The Duncan of Jordanstone Fine Art degree show is a great opportunity to find out what artists do at art school. The answer to this is always a delightful surprise and this year is no exception. The General Course studios in the Crawford building have been filled with an array of interesting works.
Moving through the exhibition I noted the variety of talent and ideas on display; however, I also began to draw parallels between the ideas and themes. One of the standout pieces was Joanne Hall’s work, where the artist has collected fossils on the beaches at East Wemyss and Crail to inform her practice. Focusing on the interrelationship between the natural world and humanity, Joanne has created an exhibition which explores a variety of fossil fragments through photography and preservation. The artist has displayed some of these fossils along with a beautiful book entitled ‘TRACES’ which includes drawings created with ground fossil fragments.
Approaching similar issues from a different perspective is Racheal Robertson, whose work focuses on environmental and ecological issues. Through the manipulation of mass-produced plastic spoons Racheal creates organic forms which seem incompatible with the disposable product. By creating a dreamlike scene with these surreal sculptures the artist aims to comment on global consumer culture.
Another theme echoing through the exhibition is spirituality. Lauren Gardiner engages the viewer in her spiritual practice through image abstraction and printmaking. Chantelle Collesso is an artist who invites the viewer to take a trip into her subconscious. She studies meditation and uses the symbols and lines to communicate the emotions of her unconscious state. Another artist, Kathryn Hannah has been inspired by the architecture of the Sagrada Familia in Barcelona to explore the techniques and traits of the style of sacred design. In investigating the characteristics of spiritual places, Kathryn utilises geometry, illumination, colour and symmetry within the practice. Kathryn has created a classical labyrinth leading to a central space of calm.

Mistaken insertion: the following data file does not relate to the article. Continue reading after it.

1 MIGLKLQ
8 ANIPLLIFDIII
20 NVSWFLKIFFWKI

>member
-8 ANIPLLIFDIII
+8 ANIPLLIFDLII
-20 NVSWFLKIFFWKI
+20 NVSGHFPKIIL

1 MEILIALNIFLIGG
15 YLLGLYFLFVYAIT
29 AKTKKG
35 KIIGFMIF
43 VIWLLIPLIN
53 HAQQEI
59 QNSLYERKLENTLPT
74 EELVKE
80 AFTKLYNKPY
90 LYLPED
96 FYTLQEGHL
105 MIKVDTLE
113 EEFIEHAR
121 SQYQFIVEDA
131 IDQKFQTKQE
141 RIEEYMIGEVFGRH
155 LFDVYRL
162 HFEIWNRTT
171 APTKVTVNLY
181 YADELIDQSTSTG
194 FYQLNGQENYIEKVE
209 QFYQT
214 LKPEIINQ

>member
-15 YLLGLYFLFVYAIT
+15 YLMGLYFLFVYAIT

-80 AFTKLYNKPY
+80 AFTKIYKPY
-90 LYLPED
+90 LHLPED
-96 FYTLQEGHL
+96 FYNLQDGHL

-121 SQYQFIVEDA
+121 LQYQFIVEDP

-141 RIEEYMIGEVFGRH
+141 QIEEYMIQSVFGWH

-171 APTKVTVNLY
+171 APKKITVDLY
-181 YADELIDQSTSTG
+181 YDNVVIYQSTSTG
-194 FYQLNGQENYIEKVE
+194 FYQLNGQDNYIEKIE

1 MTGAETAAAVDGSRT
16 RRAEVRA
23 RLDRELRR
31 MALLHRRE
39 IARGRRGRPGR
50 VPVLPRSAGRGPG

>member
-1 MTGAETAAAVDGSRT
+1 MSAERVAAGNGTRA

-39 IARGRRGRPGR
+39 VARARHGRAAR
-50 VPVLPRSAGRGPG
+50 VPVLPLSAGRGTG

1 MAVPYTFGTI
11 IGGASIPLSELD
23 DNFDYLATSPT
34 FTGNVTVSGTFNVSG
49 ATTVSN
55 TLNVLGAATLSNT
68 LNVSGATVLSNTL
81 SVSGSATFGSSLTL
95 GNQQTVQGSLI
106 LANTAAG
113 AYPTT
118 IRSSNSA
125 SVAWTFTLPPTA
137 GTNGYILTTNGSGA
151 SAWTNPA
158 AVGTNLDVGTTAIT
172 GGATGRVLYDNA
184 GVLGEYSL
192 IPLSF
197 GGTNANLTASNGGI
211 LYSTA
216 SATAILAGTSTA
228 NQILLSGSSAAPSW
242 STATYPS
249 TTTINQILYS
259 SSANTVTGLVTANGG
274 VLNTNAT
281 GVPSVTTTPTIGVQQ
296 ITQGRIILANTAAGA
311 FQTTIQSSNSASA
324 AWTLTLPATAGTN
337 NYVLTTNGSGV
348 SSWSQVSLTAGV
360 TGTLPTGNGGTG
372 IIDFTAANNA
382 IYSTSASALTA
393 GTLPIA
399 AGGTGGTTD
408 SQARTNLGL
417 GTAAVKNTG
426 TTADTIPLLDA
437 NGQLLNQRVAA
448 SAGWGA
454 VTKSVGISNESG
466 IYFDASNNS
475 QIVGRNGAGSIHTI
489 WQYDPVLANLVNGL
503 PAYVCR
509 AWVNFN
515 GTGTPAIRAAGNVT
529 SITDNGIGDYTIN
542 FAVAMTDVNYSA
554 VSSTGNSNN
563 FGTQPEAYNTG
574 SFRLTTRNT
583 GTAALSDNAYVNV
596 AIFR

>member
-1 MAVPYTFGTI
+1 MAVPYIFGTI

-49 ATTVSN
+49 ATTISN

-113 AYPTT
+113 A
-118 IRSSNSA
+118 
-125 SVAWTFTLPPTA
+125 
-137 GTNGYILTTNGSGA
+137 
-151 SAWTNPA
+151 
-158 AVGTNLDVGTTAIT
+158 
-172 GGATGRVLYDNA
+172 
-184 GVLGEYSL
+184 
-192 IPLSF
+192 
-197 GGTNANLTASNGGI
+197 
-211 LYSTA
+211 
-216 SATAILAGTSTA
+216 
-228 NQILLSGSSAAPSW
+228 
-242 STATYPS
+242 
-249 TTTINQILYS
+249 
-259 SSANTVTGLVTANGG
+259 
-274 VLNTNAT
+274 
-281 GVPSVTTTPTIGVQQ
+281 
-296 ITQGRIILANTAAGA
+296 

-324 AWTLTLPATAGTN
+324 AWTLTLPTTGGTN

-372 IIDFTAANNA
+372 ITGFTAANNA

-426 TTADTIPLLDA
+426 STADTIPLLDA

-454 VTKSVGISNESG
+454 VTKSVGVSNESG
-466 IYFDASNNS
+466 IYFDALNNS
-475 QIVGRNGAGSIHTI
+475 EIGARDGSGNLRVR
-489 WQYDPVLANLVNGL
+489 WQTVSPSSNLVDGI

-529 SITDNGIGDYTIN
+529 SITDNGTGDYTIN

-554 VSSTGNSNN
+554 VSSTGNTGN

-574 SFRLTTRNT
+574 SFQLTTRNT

Soundscape is another art form featured within these spaces. Lucy McCallum is an artist exploring the sculptural qualities of sound. Her work is inspired by the Italian Futurist Luigi Russolo and his ‘Intonarumori.’ By utilising the artist’s 1910s-30s theories and sketches McCallum has developed sculptures which draw a comparison between his designs and contemporary vinyl music records. In the gallery space above, Catherine Bunney’s sound work utilises repetition and echoes in an exploration of abstracted language.
Communication and relationships are key themes throughout the exhibition this year. A piece which really stood out was Mhairi Anton’s work which seeks to pose questions about the lives we lead and how to move forward as the world continues to change. Mhairi believes art should engage the viewer and encourage discussion which fosters relationships and finds catharsis through difficult times. In the upper level of the General Course studio space, Jennifer Cooper presents a large organic sculpture depicting juxtapositions between concrete structures. By filling these spaces with paper-thin three-dimensional objects the artist aims to draw attention to the fragility of these spaces.
At every turn the exhibition offers an exciting new piece to investigate. It may be Frankie Flynn’s vibrant installation commenting on the impact of internet culture, Mhari Davidson’s beautiful use of traditional painting techniques exploring hierarchies and personal relationships, or Lucy Buchanan’s British Stop-motion installation which explores the considerable power of nostalgia.
What do artists do at art school? Artists at art school work hard to find new and interesting ways to develop and communicate their ideas to the viewer. The fantastic thing about the degree show is there is something for everyone.